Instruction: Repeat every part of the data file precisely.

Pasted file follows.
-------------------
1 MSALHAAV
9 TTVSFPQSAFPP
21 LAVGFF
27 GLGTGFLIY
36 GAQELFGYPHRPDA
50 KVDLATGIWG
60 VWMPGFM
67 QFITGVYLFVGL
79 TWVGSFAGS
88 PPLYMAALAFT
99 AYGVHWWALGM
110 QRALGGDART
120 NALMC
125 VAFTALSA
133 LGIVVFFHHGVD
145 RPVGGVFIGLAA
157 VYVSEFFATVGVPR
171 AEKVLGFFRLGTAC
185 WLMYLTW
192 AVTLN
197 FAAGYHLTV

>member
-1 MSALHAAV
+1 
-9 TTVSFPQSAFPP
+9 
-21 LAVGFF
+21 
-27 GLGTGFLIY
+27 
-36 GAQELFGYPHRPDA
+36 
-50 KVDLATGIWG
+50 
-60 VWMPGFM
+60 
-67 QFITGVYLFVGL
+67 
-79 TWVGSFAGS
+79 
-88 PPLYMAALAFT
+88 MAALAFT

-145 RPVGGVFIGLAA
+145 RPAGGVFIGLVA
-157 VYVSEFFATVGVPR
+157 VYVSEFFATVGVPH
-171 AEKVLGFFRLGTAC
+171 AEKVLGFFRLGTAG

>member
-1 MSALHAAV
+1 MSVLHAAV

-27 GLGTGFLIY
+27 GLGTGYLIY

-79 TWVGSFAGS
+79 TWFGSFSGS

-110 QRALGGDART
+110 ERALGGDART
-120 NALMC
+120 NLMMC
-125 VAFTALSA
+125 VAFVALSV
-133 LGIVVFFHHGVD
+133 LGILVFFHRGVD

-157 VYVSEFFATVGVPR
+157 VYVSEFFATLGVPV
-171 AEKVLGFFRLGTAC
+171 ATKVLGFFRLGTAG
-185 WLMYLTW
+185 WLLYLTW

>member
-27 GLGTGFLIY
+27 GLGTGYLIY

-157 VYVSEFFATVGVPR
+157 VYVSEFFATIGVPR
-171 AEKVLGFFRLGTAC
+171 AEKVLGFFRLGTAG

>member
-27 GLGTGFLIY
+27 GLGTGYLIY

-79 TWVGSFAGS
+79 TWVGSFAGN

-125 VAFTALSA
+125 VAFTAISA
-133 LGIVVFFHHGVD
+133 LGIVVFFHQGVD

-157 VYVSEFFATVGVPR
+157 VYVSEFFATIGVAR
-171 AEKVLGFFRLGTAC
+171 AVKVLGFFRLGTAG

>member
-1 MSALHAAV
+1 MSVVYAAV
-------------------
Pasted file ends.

1 MSALHAAV
9 TTVSFPQSAFPP
21 LAVGFF
27 GLGTGFLIY
36 GAQELFGYPHRPDA
50 KVDLATGIWG
60 VWMPGFM
67 QFITGVYLFVGL
79 TWVGSFAGS
88 PPLYMAALAFT
99 AYGVHWWALGM
110 QRALGGDART
120 NALMC
125 VAFTALSA
133 LGIVVFFHHGVD
145 RPVGGVFIGLAA
157 VYVSEFFATVGVPR
171 AEKVLGFFRLGTAC
185 WLMYLTW
192 AVTLN
197 FAAGYHLTV

>member
-1 MSALHAAV
+1 
-9 TTVSFPQSAFPP
+9 
-21 LAVGFF
+21 
-27 GLGTGFLIY
+27 
-36 GAQELFGYPHRPDA
+36 
-50 KVDLATGIWG
+50 
-60 VWMPGFM
+60 
-67 QFITGVYLFVGL
+67 
-79 TWVGSFAGS
+79 
-88 PPLYMAALAFT
+88 MAALAFT

-145 RPVGGVFIGLAA
+145 RPAGGVFIGLVA
-157 VYVSEFFATVGVPR
+157 VYVSEFFATVGVPH
-171 AEKVLGFFRLGTAC
+171 AEKVLGFFRLGTAG

>member
-1 MSALHAAV
+1 MSVLHAAV

-27 GLGTGFLIY
+27 GLGTGYLIY

-79 TWVGSFAGS
+79 TWFGSFSGS

-110 QRALGGDART
+110 ERALGGDART
-120 NALMC
+120 NLMMC
-125 VAFTALSA
+125 VAFVALSV
-133 LGIVVFFHHGVD
+133 LGILVFFHRGVD

-157 VYVSEFFATVGVPR
+157 VYVSEFFATLGVPV
-171 AEKVLGFFRLGTAC
+171 ATKVLGFFRLGTAG
-185 WLMYLTW
+185 WLLYLTW

>member
-27 GLGTGFLIY
+27 GLGTGYLIY

-157 VYVSEFFATVGVPR
+157 VYVSEFFATIGVPR
-171 AEKVLGFFRLGTAC
+171 AEKVLGFFRLGTAG

>member
-27 GLGTGFLIY
+27 GLGTGYLIY

-79 TWVGSFAGS
+79 TWVGSFAGN

-125 VAFTALSA
+125 VAFTAISA
-133 LGIVVFFHHGVD
+133 LGIVVFFHQGVD

-157 VYVSEFFATVGVPR
+157 VYVSEFFATIGVAR
-171 AEKVLGFFRLGTAC
+171 AVKVLGFFRLGTAG

>member
-1 MSALHAAV
+1 MSVVYAAV